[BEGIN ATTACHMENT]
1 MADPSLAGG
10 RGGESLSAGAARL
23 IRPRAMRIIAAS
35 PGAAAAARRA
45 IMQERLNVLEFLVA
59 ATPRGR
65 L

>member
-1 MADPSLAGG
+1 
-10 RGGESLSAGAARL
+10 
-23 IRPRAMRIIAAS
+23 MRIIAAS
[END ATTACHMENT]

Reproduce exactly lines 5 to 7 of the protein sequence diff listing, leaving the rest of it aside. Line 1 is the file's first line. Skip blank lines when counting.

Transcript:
45 IMQERLNVLEFLVA
59 ATPRGR
65 L